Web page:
What was it about Sappho and Christina Rossetti that spurred them to write? They were shuffled into the margins of Anglo-male history books, they were not allowed a legitimate place in all of history. Only now are we coming to realize that these two women writers were unusual for their time. They were unusual because we are now beginning to see that they had voices; more important, we are beginning to hear them. Cheryl Glenn makes an important statement: "But invisible and silent are not the same as absent . . . some women are silenced by others, but some use silence to their own ends" (2). In the cases of Sappho and Christina Rossetti, we now see that they were not absent, just quiet. When we delve deeper into their writing, their voices become stronger. Obviously, both Sappho and Christina Rossetti wrote from a different perspective than their contemporary male writers. Contributing a whole new set of experiences, these women write fresh and new. Both Sappho and Christina Rossetti, as women pushed to the margins by the male hierarchy, share commonalities in their writing. I see two "sharings" in their writing: the first is the change in the perspective of the speaker.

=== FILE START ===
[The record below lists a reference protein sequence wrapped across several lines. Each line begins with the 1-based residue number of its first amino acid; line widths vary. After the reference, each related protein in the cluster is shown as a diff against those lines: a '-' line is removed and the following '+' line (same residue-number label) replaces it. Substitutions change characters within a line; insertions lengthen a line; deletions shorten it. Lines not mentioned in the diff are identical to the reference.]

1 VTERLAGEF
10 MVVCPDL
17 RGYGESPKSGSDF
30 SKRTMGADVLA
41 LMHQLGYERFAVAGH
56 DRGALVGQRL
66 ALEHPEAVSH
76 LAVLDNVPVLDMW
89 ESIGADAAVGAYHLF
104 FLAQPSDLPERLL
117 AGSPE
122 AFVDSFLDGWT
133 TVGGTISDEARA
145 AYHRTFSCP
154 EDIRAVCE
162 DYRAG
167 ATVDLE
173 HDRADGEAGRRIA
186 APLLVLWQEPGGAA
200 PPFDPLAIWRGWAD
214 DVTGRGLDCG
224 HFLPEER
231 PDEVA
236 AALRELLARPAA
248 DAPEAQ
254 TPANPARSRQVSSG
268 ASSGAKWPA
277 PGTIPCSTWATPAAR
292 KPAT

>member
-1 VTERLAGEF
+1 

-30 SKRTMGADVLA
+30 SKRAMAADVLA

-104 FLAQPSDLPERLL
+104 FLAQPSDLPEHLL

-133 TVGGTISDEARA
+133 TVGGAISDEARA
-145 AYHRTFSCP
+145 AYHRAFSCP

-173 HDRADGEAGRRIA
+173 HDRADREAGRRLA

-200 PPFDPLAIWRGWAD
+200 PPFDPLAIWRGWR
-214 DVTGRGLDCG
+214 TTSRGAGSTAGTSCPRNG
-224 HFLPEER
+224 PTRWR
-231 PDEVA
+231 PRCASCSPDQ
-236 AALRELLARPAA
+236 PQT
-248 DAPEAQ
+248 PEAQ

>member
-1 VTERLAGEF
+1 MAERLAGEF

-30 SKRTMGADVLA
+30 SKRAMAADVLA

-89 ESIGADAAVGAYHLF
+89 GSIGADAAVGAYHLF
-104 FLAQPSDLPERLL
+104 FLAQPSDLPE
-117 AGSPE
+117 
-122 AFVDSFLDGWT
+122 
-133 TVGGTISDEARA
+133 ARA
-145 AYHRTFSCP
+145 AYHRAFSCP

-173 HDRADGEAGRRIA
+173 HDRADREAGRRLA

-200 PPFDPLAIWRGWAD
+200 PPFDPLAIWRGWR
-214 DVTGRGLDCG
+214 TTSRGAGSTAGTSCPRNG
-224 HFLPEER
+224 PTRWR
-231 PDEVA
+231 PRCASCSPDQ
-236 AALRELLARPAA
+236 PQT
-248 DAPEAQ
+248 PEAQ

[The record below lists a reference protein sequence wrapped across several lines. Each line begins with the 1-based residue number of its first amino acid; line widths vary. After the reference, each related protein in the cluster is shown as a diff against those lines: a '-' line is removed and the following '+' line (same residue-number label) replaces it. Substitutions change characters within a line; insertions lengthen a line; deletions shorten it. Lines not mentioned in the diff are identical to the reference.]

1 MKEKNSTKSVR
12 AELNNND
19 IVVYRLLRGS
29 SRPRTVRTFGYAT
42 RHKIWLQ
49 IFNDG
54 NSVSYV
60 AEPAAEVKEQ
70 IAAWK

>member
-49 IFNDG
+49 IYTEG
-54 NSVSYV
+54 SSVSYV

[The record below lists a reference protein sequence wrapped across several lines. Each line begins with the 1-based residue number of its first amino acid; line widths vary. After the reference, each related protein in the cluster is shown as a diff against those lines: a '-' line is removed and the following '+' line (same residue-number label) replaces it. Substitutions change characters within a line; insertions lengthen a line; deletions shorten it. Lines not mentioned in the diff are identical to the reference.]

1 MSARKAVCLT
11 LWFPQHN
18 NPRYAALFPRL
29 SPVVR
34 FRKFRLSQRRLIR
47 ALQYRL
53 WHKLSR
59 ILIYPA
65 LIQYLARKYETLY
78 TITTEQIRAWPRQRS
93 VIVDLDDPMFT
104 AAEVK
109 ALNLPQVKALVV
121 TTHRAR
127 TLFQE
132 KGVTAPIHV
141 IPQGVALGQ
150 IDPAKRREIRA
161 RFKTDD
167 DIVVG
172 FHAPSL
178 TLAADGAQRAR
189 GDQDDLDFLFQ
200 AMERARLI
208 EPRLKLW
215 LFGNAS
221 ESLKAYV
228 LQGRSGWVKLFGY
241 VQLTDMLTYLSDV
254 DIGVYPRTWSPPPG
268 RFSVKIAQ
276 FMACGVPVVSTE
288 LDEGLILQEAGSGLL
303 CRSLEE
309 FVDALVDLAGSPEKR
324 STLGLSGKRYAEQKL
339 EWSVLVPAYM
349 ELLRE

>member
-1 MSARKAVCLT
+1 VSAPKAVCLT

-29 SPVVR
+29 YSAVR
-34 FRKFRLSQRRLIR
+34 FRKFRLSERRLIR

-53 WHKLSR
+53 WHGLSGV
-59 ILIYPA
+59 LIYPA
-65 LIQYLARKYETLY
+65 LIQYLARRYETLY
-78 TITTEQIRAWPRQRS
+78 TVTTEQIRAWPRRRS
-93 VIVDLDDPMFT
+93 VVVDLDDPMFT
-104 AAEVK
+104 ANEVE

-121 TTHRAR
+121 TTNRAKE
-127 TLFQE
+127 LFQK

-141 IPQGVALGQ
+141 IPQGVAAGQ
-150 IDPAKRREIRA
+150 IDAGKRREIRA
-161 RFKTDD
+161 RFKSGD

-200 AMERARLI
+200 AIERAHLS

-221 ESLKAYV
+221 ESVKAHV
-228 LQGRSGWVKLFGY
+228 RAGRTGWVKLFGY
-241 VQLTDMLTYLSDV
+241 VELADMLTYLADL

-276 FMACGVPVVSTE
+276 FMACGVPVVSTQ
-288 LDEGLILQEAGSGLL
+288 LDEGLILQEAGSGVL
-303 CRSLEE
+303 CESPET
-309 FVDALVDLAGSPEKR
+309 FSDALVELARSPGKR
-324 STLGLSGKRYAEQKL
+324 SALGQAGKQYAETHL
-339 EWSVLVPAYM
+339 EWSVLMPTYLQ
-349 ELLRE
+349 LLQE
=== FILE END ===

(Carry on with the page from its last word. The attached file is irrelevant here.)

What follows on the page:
In ancient Greece, and later in Victorian England, the common subject of any kind of writing was male, or from a male point-of-view. If women were included in a piece of writing, they were usually positioned as objects; and quite often they were positioned as either the ethereal angel or the wretched whore. For Sappho and Rossetti, however, this subject changed. Sappho's subjects were not male aristocrats in the polis, but active, choice-making females in the thiasos. Sappho was interested in switching the gaze from male to female and she also addressed a world that most ancient Greeks did not know about, a world which included females as having identity. Paige Dubois says that "Sappho here seems to be concerned to say something new with the vocabulary, the terms of reference of her tradition, and to move toward a type of abstraction . . ." (108). In this excerpt, Dubois was talking about a particular poem; however, she did hit on something interesting: Sappho used language to do something new, to talk about her heritage and identity as a female in Greece. By writing poetry, Sappho exercised her voice which